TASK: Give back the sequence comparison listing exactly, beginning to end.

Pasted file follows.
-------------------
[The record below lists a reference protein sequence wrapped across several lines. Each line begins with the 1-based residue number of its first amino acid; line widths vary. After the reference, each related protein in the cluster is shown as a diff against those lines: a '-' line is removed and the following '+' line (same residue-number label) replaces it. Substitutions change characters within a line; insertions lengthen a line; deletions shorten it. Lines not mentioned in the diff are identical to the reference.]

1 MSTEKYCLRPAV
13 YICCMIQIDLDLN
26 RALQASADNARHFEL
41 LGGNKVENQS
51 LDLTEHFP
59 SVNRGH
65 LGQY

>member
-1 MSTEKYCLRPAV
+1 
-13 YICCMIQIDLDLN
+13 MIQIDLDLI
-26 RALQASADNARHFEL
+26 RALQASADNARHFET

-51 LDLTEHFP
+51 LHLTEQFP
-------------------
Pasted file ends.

[The record below lists a reference protein sequence wrapped across several lines. Each line begins with the 1-based residue number of its first amino acid; line widths vary. After the reference, each related protein in the cluster is shown as a diff against those lines: a '-' line is removed and the following '+' line (same residue-number label) replaces it. Substitutions change characters within a line; insertions lengthen a line; deletions shorten it. Lines not mentioned in the diff are identical to the reference.]

1 MSTEKYCLRPAV
13 YICCMIQIDLDLN
26 RALQASADNARHFEL
41 LGGNKVENQS
51 LDLTEHFP
59 SVNRGH
65 LGQY

>member
-1 MSTEKYCLRPAV
+1 
-13 YICCMIQIDLDLN
+13 MIQIDLDLI
-26 RALQASADNARHFEL
+26 RALQASADNARHFET

-51 LDLTEHFP
+51 LHLTEQFP